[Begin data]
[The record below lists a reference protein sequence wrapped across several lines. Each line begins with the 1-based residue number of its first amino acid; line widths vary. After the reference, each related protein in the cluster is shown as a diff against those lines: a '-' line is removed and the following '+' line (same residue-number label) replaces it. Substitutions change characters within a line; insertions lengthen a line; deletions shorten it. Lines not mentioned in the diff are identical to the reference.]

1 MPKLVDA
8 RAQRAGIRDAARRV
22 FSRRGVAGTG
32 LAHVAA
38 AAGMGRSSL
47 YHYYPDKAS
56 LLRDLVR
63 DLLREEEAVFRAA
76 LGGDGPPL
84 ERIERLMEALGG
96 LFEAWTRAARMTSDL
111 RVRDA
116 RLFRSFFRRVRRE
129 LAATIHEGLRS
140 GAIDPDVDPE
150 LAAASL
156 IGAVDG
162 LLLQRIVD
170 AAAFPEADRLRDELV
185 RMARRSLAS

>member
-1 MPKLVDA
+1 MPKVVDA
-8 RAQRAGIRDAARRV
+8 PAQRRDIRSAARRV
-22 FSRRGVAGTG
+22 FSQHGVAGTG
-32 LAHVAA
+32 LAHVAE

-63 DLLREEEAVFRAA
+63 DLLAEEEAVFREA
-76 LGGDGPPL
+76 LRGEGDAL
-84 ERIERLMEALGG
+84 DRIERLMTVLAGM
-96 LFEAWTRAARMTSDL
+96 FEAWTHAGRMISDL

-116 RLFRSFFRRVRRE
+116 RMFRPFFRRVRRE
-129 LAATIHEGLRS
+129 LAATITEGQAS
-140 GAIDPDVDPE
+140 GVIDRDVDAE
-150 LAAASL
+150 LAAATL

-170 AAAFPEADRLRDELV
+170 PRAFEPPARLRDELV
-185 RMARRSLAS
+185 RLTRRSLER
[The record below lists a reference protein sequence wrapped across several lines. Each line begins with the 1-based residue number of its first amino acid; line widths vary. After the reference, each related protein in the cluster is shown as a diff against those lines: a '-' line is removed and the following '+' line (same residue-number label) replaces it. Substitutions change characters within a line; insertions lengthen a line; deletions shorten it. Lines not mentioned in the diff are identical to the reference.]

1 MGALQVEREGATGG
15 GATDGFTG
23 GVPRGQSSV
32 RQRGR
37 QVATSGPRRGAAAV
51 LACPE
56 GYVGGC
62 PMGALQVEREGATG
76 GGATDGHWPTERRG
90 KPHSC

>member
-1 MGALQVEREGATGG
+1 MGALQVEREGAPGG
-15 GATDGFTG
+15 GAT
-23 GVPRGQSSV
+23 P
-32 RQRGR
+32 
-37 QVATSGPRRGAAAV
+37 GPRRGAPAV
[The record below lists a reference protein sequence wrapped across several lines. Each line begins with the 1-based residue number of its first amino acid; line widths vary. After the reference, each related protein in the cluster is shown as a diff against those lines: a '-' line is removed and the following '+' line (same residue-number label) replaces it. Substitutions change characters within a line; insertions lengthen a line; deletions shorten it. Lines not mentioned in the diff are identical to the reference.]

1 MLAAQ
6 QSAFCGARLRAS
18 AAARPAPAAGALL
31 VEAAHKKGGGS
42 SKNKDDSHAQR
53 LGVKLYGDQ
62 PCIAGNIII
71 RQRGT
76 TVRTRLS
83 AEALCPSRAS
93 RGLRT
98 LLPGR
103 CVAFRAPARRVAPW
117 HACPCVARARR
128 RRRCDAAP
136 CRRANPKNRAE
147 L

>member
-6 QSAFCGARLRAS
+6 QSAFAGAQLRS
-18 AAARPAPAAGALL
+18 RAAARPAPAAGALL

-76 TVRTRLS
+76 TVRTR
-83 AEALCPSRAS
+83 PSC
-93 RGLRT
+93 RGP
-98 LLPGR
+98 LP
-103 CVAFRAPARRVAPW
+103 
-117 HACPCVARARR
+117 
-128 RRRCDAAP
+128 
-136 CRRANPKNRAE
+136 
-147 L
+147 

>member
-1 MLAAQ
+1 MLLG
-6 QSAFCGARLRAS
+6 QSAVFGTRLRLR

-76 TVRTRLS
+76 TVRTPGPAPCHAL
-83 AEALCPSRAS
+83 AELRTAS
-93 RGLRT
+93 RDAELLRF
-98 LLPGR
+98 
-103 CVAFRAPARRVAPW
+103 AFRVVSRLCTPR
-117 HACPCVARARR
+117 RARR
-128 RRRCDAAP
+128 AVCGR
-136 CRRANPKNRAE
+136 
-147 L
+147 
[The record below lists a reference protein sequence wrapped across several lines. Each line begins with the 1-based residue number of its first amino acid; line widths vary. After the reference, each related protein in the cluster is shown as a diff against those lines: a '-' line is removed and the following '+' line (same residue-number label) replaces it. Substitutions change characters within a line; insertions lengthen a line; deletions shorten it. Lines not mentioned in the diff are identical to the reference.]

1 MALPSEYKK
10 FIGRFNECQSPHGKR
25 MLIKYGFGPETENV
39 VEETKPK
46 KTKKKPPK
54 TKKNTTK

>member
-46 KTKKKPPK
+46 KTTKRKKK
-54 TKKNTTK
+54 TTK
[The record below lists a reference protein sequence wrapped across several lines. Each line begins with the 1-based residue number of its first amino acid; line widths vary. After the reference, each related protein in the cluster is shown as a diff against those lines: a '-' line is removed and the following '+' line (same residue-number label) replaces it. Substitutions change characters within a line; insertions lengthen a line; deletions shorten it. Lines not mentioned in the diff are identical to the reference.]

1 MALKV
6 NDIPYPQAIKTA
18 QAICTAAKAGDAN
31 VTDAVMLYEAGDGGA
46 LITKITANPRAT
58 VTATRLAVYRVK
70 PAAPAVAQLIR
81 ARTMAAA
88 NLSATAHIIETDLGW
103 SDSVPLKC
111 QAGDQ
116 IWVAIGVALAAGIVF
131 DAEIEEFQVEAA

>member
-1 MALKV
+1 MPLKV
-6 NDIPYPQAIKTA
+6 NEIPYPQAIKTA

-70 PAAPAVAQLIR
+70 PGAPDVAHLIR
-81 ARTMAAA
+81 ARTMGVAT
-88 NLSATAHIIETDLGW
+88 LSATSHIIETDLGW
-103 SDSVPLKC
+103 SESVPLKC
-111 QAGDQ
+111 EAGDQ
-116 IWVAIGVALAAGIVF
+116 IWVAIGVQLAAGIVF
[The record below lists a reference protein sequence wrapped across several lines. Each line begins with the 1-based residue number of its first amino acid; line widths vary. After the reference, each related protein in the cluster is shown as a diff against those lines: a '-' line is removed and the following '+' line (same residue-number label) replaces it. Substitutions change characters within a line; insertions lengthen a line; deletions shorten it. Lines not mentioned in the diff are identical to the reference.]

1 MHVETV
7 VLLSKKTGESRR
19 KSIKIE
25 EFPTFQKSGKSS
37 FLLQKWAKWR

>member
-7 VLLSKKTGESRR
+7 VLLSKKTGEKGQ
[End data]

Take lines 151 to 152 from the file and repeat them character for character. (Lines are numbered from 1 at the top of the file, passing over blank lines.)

6 NDIPYPQAIKTA
18 QAICTAAKAGDAN